Specialist seating and the new Smart Seat Pro II

Published: 19 June 2023
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Written by

Bianca Brady
Bachelor of Applied Science (Occupational Therapy)
Astris PME Clinical Education Coordinator

Mellinda Fitzgerald
Bachelor of Physiotherapy (BPhty)
Astris PME Clinical Educator

Specialist seating aims to allow individuals, who might otherwise be unable to, achieve optimal sitting posture for health and wellbeing.

This seating can be built into a wheeled mobility frame, floor or hi-lo adjustable frames, hygiene and toileting systems and seating outside of these areas where the aim is to promote leisure, social engagement, relaxation, and rest.

Selecting a specialist seating system to meet complex postural needs should be based on meeting specific collaborative goals between the prescriber and user. This is often highlighted during the assessment process where a combination of seating options are considered and reviewed to enable participation and function throughout the day.

Lack of appropriate support in a seating system can result in pain, fatigue, not being able to make eye contact or not having arms and hands free for movement, reaching or self-expression. This impacts an individual’s opportunity and potential to participate in activity and engage with others. Limited sitting tolerance from a suboptimal set up can also lead to behaviours and postures that impede engagement and cause a further decline in postural asymmetries. All of which lead to poor health and wellbeing outcomes which ultimately impact a person’s quality of life.

Supporting seating and posture throughout the day, often requires more than one piece of assistive technology to optimise function, participation, and quality of life. When a wheeled mobility device with seating is not able to meet certain goals, using an alternative specialty seating system can be considered.

Some may already be familiar with the Smart Seat Pro (SSP), a specialist seating system available in a small size to suit complex postural support needs for the paediatric population and smaller framed adult clients. Recently released, the Smart Seat Pro II (SSPII) is a larger (medium) sized chair which meets the needs of adults or users of the SSP who have outgrown it. The SSPII continues to offer all the features and adjustability of the SSP with some key upgrades to make the chair more user friendly and promote easier adjustability. These include:

  • New tilt inclinometer and visual indicator for recline angle
  • Increased ground clearance to allow easier access for transfer aids
  • Flip up, angle adjustable footplate which self-retracts when the chair is brought out of tilt
  • More range in the leg support to accommodate a greater range of knee angles
  • Upgraded mechanism to make removing and replacing the arm supports more user friendly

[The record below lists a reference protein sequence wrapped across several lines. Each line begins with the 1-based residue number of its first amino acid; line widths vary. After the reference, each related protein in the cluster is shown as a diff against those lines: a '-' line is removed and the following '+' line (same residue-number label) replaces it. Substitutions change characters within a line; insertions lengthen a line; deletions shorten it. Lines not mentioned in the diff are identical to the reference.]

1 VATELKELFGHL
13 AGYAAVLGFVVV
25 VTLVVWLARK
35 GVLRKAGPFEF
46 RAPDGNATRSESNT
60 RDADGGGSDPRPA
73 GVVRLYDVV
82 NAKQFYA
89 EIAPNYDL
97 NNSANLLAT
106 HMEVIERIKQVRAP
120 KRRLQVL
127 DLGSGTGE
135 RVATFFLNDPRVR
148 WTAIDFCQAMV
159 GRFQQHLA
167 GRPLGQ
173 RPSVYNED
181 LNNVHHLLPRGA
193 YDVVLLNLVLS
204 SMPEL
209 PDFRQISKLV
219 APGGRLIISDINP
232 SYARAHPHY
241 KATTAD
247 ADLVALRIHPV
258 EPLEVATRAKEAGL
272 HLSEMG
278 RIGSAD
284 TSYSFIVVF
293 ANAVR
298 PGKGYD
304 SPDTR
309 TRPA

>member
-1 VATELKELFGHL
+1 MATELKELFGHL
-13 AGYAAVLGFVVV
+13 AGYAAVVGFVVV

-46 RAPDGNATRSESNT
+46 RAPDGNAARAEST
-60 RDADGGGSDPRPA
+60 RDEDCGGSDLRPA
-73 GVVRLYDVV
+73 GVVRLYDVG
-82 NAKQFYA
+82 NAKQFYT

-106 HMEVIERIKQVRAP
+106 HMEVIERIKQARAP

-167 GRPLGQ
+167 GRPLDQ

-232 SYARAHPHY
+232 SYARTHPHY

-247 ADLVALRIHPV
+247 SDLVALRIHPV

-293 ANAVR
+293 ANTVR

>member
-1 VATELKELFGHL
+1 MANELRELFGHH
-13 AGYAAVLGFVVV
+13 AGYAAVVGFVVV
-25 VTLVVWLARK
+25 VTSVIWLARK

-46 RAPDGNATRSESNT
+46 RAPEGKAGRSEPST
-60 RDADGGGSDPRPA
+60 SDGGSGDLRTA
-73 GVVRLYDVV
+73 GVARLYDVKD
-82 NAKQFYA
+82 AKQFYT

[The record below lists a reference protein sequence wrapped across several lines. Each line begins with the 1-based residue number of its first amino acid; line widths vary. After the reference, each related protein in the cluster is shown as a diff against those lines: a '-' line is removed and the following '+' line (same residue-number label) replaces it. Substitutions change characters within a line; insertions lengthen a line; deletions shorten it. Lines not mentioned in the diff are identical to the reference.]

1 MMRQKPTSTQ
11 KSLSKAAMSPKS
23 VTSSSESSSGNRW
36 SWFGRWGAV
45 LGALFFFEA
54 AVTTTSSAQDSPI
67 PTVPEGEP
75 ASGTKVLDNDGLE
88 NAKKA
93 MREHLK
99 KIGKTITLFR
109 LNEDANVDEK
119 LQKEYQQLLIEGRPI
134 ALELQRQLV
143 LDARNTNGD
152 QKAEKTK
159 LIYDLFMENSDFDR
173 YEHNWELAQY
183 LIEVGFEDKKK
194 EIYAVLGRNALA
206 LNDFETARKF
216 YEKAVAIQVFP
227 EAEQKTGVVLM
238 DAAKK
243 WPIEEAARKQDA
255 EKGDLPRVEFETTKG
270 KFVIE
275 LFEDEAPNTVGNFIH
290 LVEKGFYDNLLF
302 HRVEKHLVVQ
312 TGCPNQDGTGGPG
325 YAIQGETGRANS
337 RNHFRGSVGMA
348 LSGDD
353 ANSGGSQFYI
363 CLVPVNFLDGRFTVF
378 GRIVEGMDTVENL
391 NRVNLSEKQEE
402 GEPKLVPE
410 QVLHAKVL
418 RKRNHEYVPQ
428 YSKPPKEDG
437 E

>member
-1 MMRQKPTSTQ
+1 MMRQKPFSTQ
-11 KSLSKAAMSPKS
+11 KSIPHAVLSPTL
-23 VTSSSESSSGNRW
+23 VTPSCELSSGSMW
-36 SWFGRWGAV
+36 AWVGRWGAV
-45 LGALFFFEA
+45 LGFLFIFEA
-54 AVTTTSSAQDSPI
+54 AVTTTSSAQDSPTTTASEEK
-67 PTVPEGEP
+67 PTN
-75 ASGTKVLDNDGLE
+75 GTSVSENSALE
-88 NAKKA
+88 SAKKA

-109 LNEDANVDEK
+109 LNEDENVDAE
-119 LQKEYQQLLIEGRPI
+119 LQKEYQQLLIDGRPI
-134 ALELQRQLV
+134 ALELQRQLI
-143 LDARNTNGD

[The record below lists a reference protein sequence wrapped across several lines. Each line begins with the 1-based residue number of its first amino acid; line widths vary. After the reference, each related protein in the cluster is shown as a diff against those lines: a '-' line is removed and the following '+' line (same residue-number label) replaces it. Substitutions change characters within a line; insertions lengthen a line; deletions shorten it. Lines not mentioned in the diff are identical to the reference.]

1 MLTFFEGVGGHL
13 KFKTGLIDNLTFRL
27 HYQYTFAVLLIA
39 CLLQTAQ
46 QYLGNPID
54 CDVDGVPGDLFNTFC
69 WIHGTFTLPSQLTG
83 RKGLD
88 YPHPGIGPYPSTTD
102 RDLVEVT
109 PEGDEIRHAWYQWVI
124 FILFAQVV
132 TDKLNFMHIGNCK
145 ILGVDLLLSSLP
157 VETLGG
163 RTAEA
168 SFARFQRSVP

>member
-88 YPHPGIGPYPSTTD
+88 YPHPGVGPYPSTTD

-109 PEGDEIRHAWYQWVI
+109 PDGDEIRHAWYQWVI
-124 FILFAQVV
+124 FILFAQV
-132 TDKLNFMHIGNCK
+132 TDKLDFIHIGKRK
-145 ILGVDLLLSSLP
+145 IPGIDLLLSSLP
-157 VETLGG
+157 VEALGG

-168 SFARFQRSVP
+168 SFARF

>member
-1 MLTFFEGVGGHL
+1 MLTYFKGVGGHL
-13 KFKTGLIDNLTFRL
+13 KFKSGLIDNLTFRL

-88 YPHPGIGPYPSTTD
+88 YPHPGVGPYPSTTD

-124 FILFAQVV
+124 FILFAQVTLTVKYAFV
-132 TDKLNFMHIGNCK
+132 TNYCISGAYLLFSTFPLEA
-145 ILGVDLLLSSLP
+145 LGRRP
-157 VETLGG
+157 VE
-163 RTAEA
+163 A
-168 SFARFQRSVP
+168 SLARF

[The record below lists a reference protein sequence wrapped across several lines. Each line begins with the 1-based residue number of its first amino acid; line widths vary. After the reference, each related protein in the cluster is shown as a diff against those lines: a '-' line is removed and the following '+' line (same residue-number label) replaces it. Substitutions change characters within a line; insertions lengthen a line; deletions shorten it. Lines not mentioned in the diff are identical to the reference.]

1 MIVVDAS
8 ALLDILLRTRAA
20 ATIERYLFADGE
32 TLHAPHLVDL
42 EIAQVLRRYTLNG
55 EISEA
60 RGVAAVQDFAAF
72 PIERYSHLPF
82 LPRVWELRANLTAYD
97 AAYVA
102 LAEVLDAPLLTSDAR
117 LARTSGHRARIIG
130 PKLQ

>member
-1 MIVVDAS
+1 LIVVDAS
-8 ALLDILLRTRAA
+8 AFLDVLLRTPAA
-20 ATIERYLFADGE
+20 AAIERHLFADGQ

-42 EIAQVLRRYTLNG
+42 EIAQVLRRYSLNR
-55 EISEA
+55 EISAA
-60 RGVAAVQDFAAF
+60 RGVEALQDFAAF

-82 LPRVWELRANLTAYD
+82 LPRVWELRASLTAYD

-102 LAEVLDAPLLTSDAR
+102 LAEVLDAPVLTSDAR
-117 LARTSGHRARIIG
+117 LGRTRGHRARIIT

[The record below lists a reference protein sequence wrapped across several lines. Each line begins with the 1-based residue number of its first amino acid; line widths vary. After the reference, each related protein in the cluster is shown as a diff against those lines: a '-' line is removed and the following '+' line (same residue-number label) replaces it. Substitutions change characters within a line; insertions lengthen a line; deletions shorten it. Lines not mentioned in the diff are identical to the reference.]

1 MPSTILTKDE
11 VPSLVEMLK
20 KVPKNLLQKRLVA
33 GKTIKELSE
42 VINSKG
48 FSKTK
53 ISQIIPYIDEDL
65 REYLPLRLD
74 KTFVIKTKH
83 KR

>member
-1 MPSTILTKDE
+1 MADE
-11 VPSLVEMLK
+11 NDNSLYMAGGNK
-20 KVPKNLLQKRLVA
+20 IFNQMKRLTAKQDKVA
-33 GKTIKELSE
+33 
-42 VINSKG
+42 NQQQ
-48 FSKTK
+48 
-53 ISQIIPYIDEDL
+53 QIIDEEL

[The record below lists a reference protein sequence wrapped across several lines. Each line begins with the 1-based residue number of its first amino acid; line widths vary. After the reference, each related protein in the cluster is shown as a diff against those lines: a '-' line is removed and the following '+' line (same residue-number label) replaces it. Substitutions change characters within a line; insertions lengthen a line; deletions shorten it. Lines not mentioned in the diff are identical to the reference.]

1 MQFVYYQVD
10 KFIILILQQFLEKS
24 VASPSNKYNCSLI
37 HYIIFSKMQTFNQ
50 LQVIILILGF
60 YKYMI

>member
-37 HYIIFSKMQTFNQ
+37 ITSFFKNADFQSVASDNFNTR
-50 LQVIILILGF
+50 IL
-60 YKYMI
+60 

• Upgraded mechanism for the multi adjustable segments for head and thoracis support that are tool free
  • New sections of modifiable filling to customise support & integral seat depth and width adjustment
  • New options to provide additional positioning supports such as additional ergonomic shaped lateral thoracic supports

Deciding who the SSPII will be of most benefit to, and to help with clinical reasoning, let’s take a closer look at how the SSPII can support complex postural needs.

An alternate seating system should still promote best sitting posture.

The range of configurations to either accommodate or correct postural asymmetries allows the SSPII to meet the needs of a large population group, including individuals with cerebral palsy, traumatic brain injury, muscular dystrophy and motor neuron disease to name a few. Within the levels of supported seating, mild, moderate or complex, the SSPII has been engineered to suit needs at a complex level. 

A specialised seating system, such as the SSPII, aims to optimise posture, comfort and function by addressing the fundamental seating objectives. These are sitting tolerance (comfort), postural support, promoting function and pressure injury prevention and management. The SSPII achieves all this by allowing a customised set up as the sections of the chair directly correlate to the body segments that need to be supported for postural control and stability. Using the tilt function with the built in CareFlex WaterCell Technology®, the seat can also provide adequate care for individuals who are at medium to high risk of pressure injuries. The addition of modifiable sections and inclusion of secondary lateral supports further provide options to customise the level of support needed to achieve the objectives.

Providing justification in relation to cost effectiveness should always include the longevity of high-quality equipment. The SSPII is a robust chair that can withstand high loads and comes with a lifetime warranty on the frame.

Focusing on a discussion of the effectiveness of the features, great and small, and how these meet the needs of the user, their supports, and their environment will easily justify the recommendation of the use of the SSPII.  Don’t forget to compare this with the foreseeable implications/complications of not implementing a specialist seating system (and the costs associated with this) as this will further support your recommendation for supply of the SSPII.

The Smart Seat Pro II is now an option that offers a modular system that is highly adjustable to meet the needs of individuals who require both complex postural support and pressure injury prevention and management. For access to guides on assessment, products, and clinical justification, visit the Astris PME website to access their free downloads HERE.

For more information on the Smart Seat Pro II or any of the CareFlex range, contact Astris PME on 1300 131 884.

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